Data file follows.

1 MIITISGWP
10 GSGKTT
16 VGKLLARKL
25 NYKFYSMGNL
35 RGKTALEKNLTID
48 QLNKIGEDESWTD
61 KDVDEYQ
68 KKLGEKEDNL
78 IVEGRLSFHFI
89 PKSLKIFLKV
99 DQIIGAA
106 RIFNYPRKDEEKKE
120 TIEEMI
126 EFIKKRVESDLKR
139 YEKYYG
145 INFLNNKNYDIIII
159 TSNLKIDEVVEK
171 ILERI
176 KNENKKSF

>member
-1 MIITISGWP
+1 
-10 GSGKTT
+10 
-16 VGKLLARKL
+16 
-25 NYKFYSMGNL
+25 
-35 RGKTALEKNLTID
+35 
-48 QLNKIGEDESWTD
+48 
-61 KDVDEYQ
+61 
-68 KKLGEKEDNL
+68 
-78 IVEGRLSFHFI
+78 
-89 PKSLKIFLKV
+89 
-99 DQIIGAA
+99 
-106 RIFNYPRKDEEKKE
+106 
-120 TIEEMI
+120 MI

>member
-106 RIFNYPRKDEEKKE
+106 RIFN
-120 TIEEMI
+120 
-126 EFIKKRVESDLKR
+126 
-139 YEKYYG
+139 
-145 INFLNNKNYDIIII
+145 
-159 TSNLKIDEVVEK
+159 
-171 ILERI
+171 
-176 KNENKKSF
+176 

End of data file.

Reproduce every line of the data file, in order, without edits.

1 MIITISGWP
10 GSGKTT
16 VGKLLARKL
25 NYKFYSMGNL
35 RGKTALEKNLTID
48 QLNKIGEDESWTD
61 KDVDEYQ
68 KKLGEKEDNL
78 IVEGRLSFHFI
89 PKSLKIFLKV
99 DQIIGAA
106 RIFNYPRKDEEKKE
120 TIEEMI
126 EFIKKRVESDLKR
139 YEKYYG
145 INFLNNKNYDIIII
159 TSNLKIDEVVEK
171 ILERI
176 KNENKKSF

>member
-1 MIITISGWP
+1 
-10 GSGKTT
+10 
-16 VGKLLARKL
+16 
-25 NYKFYSMGNL
+25 
-35 RGKTALEKNLTID
+35 
-48 QLNKIGEDESWTD
+48 
-61 KDVDEYQ
+61 
-68 KKLGEKEDNL
+68 
-78 IVEGRLSFHFI
+78 
-89 PKSLKIFLKV
+89 
-99 DQIIGAA
+99 
-106 RIFNYPRKDEEKKE
+106 
-120 TIEEMI
+120 MI

>member
-106 RIFNYPRKDEEKKE
+106 RIFN
-120 TIEEMI
+120 
-126 EFIKKRVESDLKR
+126 
-139 YEKYYG
+139 
-145 INFLNNKNYDIIII
+145 
-159 TSNLKIDEVVEK
+159 
-171 ILERI
+171 
-176 KNENKKSF
+176 